A scathing letter dispatched this week by the House of Lords EU Committee to the Secretary of State, Karen Bradley, decrying a lack of clarity on what Brexit means for the border region was heavily influenced by civic and business leaders in Derry.
Serious concerns felt by Derry City and Strabane District Council and Donegal County Council were explicitly addressed in the letter. So too were the Chamber of Commerce’s anxieties over the likely disruptive impact of Brexit on the local economy.
DC&SDC Chief Executive John Kelpie is directly quoted in the missive: “The invisibility of the border over the past two decades has dramatically improved community development on both sides of the border and has facilitated local and national trade both sides of the border, not to mention copper-fastening the peace agreement.
“The prospect of this invisible border suddenly becoming visible and tangible again has caused great concern and great fear, both economically and socially. There is a real, palpable sense of potentially returning to a state of isolation and peripherality. That is a central issue that we have dealt with in this part of North West Ireland - the North Western part of the UK and the North Western part of NI - over the decades.”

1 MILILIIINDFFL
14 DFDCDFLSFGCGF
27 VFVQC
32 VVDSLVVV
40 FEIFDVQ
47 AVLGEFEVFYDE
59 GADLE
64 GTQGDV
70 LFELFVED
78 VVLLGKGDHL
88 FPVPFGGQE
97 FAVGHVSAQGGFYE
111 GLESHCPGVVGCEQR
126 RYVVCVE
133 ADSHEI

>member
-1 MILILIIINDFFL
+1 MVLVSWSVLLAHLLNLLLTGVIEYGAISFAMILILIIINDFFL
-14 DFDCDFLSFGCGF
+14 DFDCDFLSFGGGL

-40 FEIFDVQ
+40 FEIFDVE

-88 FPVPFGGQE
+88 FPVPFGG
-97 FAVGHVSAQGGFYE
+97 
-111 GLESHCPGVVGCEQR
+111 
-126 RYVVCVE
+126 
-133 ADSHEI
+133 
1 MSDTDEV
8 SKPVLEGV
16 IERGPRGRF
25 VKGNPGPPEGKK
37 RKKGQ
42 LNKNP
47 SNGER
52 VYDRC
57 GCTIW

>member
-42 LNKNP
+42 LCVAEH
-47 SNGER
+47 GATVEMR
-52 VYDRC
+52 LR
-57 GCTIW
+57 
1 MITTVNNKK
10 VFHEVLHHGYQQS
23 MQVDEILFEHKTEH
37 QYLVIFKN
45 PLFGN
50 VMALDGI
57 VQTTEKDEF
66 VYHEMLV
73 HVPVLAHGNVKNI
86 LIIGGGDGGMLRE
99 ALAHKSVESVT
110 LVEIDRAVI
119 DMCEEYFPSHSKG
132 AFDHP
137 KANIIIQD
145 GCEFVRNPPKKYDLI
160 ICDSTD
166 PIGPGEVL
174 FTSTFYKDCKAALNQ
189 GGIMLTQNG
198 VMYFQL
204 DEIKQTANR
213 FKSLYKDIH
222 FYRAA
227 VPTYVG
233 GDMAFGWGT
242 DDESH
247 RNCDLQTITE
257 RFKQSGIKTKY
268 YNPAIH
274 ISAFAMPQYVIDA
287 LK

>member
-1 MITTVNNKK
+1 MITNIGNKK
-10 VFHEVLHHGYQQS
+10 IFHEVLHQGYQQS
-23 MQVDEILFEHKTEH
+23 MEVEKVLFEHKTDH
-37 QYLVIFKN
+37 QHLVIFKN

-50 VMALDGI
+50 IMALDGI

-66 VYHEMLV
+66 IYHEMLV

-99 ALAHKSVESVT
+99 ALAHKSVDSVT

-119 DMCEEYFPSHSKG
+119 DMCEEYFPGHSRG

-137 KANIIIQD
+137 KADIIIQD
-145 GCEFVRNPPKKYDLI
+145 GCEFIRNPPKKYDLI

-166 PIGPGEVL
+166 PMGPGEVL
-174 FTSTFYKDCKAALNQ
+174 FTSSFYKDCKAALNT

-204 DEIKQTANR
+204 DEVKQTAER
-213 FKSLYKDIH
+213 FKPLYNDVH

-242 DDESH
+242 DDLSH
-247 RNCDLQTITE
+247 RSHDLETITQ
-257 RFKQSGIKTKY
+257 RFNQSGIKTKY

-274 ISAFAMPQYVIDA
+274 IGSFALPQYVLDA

DCC Chief Executive Seamus Neely’s view that there was “a huge amount of interconnectedness not only across the public services but across the employee base for private companies on either side of the border and across many other services such as education and health,” is also cited.
Equally, the letter informs Mrs. Bradley of Chamber of Commerce President Jennifer McKeever’s concern that “some local traders crossed the border a dozen times a day” and that “physical infrastructure such as cameras would immediately become a security risk”.
The Secretary of State has been asked to respond by March 27, 2018.